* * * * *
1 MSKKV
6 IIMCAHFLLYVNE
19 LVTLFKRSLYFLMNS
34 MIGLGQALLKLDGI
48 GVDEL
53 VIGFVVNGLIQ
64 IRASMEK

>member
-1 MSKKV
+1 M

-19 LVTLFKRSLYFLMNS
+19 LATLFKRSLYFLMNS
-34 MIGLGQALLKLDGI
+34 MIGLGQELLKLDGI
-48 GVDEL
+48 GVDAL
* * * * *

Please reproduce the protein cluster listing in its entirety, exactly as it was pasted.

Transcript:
1 MSKKV
6 IIMCAHFLLYVNE
19 LVTLFKRSLYFLMNS
34 MIGLGQALLKLDGI
48 GVDEL
53 VIGFVVNGLIQ
64 IRASMEK

>member
-1 MSKKV
+1 M

-19 LVTLFKRSLYFLMNS
+19 LATLFKRSLYFLMNS
-34 MIGLGQALLKLDGI
+34 MIGLGQELLKLDGI
-48 GVDEL
+48 GVDAL